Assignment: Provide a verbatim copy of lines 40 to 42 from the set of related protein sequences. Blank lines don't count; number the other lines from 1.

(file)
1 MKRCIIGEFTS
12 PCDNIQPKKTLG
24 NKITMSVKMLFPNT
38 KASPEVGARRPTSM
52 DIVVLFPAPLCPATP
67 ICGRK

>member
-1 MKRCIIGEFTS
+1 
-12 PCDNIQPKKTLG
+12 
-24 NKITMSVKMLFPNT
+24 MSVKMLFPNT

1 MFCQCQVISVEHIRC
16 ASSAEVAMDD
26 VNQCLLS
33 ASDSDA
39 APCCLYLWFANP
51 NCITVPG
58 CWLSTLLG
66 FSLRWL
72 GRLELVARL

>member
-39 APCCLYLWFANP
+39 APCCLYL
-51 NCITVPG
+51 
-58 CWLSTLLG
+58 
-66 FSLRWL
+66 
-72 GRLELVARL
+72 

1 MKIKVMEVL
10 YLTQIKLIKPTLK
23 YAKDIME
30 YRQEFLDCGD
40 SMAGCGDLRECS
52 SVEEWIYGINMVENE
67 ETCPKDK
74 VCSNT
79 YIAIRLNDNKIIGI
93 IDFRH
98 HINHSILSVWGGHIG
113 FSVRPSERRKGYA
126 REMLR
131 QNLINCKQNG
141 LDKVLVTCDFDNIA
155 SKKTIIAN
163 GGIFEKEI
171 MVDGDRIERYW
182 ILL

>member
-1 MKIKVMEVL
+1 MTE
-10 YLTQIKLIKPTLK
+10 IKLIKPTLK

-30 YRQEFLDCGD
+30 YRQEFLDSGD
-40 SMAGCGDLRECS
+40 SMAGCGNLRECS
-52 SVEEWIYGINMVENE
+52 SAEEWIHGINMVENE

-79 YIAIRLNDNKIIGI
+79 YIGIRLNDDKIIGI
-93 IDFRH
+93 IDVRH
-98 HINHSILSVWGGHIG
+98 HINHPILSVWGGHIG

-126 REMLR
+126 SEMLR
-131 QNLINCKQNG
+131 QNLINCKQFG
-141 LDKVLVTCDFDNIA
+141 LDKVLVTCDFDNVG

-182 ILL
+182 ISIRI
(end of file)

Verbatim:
67 ETCPKDK
74 VCSNT
79 YIAIRLNDNKIIGI